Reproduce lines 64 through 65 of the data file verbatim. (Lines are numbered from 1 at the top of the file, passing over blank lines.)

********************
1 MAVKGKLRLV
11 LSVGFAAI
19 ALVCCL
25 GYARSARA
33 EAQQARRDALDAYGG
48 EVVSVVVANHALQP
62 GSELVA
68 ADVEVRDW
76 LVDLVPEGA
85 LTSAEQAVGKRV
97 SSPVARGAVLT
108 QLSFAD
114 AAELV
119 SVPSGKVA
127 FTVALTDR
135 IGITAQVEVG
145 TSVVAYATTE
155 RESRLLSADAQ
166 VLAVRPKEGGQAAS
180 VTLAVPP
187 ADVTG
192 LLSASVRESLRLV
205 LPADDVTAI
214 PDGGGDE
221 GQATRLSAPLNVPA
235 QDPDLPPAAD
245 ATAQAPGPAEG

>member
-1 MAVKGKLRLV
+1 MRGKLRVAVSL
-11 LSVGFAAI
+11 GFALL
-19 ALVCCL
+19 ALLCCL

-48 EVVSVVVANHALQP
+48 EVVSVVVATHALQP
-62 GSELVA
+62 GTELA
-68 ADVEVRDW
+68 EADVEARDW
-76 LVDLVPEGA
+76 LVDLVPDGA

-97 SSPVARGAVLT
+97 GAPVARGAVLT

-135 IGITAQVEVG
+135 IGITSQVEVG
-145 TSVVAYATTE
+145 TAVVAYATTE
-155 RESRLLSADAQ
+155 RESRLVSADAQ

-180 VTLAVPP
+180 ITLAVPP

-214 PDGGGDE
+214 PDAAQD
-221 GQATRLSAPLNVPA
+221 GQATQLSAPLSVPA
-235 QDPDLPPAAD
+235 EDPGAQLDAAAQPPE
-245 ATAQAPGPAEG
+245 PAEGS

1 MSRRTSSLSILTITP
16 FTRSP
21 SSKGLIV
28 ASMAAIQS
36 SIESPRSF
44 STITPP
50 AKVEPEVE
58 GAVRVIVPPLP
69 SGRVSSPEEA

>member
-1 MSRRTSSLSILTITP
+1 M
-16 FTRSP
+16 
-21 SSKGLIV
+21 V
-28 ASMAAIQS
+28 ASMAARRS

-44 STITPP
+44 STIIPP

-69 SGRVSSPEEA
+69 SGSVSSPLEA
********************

28 ASMAAIQS
36 SIESPRSF